Athens Digest 22.01.2019

• Bailout inspectors double down on bad-loan mountain

• Prespes Agreement: After violence, parliament braces for Thursday vote

• Hellenic Petroleum bidders confirmed for final round, new deadline expected

• Cash buffer payout swells national debt figure

# Representatives of Greece’s creditor institutions have returned to Athens to follow up on a long list of reforms considered to be overdue. Talks with government officials today will focus on the banking-support plan and the replacement regime to protect mortgage holders. The mission of the institutions is expected to stay until Friday. Their findings _ on this second post-bailout surveillance mission _ are to be included in a European Commission report next month and will be reviewed at a March 11 Eurogroup meeting, when ministers will decide on whether to release ECB bond profits to  Greece in a new round of debt relief measures. The inspectors yesterday held meetings at New Democracy, where party’s sources said discussions covered structural reforms, the financial sector, labour reforms, and fiscal developments. At the meetings, the conservatives advocated a “frequent and stable” approach to making a market return.

# On a day of high emotion and parliamentary drama, lawmakers began debating a bill to ratify the Prespes Agreement, as small parties came under mounting pressure ahead of the looming general election. The final vote is expected after midnight on Thursday following two days of debate at committee level and two more in full session. Continued desertions saw the centrist Potami disappear as a parliamentary party.

# Greece’s privatization agency, HRADF, has confirmed the participation of two consortia for the final stage of the bidding process for a 50.1 percent stake in Hellenic Petroleum, in a deal expected to exceed EUR 1 billion. The two picks are: Glencore Energy and CIEP Participations, a division of the Carlyle Group; and Vitol Holding with Algeria’s Sonatrach. Reuters, meanwhile, reported that the deadline for the final bidding is expected to be extended from the end of this month to sometime in March.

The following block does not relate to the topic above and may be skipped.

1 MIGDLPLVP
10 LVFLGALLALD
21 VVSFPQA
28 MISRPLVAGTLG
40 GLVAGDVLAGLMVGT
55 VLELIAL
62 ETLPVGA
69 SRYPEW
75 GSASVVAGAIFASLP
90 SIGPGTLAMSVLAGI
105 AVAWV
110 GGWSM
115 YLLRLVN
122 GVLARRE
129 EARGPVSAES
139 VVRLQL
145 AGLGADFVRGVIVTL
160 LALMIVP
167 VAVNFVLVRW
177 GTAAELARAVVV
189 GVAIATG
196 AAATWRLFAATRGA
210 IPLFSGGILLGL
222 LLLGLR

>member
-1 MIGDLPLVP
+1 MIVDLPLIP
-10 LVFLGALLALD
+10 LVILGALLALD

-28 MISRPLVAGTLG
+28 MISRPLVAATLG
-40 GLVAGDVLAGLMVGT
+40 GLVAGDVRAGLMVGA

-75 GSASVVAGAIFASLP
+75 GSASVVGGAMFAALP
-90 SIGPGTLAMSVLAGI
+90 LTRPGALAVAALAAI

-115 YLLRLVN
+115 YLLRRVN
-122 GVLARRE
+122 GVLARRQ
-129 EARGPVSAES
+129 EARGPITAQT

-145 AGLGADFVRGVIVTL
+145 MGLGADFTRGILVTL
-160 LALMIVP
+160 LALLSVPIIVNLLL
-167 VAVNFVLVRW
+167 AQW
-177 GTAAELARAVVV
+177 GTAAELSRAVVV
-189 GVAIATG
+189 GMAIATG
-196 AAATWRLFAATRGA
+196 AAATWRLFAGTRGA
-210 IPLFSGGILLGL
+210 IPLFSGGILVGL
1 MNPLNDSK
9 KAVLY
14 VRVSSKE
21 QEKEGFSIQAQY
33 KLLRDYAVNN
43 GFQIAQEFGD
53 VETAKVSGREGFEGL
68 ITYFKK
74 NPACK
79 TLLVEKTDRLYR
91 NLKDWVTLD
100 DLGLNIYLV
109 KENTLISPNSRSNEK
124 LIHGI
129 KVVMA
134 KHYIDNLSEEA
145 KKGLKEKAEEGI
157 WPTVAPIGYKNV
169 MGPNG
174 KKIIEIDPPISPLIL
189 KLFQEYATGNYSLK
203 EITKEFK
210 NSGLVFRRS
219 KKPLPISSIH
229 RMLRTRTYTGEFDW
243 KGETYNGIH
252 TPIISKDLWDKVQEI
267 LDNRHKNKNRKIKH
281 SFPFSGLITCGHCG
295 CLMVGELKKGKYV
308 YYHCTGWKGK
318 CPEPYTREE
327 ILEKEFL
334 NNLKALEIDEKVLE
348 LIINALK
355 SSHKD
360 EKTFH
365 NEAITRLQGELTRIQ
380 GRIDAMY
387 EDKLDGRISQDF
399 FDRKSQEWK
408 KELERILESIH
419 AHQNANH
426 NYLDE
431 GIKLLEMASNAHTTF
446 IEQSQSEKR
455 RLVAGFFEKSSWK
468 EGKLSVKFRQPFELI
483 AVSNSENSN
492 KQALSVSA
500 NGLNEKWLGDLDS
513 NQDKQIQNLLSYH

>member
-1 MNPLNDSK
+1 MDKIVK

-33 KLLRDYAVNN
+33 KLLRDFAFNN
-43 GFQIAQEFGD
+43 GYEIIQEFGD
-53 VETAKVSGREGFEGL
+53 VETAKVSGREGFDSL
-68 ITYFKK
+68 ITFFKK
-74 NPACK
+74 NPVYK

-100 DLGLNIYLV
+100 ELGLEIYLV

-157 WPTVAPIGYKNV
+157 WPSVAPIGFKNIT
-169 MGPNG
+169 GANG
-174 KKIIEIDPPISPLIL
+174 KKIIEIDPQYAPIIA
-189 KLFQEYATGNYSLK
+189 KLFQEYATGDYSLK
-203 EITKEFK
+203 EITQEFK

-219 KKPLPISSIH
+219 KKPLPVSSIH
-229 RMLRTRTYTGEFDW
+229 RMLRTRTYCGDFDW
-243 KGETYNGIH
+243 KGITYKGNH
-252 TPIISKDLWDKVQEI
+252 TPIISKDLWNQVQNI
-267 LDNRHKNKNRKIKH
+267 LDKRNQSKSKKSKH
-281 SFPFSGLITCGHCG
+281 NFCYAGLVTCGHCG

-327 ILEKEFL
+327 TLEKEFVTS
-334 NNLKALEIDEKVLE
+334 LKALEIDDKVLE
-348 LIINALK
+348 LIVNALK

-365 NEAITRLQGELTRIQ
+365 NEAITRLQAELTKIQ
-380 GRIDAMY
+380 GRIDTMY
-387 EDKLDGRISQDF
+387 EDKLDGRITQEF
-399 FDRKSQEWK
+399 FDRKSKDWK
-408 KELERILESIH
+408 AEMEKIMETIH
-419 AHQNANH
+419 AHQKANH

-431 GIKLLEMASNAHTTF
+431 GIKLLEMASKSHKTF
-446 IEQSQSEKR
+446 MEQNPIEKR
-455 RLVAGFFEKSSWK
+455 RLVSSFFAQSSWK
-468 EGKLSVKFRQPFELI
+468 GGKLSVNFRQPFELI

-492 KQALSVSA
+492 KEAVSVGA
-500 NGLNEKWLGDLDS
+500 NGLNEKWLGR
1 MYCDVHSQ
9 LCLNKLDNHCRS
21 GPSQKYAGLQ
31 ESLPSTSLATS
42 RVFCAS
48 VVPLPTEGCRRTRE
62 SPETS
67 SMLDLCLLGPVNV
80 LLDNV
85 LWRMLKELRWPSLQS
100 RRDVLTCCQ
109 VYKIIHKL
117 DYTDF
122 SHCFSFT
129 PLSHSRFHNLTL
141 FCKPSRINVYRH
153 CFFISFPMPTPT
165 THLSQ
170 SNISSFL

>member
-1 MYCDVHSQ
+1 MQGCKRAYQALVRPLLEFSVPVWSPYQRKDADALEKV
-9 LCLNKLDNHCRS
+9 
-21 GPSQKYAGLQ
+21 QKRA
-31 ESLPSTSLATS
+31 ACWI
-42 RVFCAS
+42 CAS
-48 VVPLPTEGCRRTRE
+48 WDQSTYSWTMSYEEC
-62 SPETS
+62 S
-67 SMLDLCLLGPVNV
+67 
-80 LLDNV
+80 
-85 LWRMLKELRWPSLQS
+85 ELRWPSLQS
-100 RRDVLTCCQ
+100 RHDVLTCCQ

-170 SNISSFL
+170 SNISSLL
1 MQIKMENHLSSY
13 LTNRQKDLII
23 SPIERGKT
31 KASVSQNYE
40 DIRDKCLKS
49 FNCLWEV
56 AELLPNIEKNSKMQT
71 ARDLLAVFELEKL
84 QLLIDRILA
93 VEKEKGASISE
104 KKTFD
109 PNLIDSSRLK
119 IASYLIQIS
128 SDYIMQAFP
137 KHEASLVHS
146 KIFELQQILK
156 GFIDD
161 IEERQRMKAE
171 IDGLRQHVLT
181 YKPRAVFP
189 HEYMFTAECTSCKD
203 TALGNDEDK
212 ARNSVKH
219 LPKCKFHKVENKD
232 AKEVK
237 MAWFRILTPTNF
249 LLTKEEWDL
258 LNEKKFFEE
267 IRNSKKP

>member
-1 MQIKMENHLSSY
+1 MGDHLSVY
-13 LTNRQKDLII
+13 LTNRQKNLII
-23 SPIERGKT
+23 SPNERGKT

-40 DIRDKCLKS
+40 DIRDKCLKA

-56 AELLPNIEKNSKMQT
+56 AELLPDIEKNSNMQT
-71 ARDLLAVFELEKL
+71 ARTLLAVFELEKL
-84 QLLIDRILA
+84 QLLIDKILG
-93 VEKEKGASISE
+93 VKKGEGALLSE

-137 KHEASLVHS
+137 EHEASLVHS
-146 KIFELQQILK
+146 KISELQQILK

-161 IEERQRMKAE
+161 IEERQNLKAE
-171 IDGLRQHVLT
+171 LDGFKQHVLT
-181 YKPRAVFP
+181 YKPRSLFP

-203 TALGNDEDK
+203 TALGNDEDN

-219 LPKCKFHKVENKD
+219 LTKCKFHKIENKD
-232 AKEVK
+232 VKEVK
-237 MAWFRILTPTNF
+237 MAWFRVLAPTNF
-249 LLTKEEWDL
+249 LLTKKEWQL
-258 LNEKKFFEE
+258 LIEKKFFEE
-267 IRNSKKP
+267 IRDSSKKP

# Greece’s national debt has hit a staggering EUR 335 billion, according to data from the National Statistics Authority. The figure was swollen by a EUR 15 billion payout from the ESM at the end of the bailout that helped shore up the country’s cash buffer. The debt figure was EUR 21.5 billion higher on the year, and up EUR 11.6 billion on the quarter. Also: the country’s current account deficit worsened on the year ago in November, the Bank of Greece said: at EUR 1.42 billion from a EUR 1.13 billion that month in 2017.

On our Radar: More Jobs, Less Security
More than half the jobs created last year were with flexible or part-time contracts according to new data. Figures from the government’s labour monitoring platform Ergani showed that 54.6 percent of new jobs in 2018 were not on full-time contracts. Overall last year, there were 2.67 million new contracts and hirings as opposed to 2.5 to contract terminations and redundancies. The government has promised to try and boost full-time employment, and its spokesman Dimitris Tzanakopoulos renewed a pledge yesterday to take action in the coming weeks to raise the minimum wage.